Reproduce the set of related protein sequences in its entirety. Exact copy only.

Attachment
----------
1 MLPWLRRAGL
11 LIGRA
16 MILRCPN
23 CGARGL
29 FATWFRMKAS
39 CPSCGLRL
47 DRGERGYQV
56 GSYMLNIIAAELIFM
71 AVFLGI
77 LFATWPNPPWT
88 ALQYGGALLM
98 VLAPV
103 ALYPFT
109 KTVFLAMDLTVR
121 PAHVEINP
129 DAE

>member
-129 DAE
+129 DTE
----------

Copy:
1 MLPWLRRAGL
11 LIGRA
16 MILRCPN
23 CGARGL
29 FATWFRMKAS
39 CPSCGLRL
47 DRGERGYQV
56 GSYMLNIIAAELIFM
71 AVFLGI
77 LFATWPNPPWT
88 ALQYGGALLM
98 VLAPV
103 ALYPFT
109 KTVFLAMDLTVR
121 PAHVEINP
129 DAE

>member
-129 DAE
+129 DTE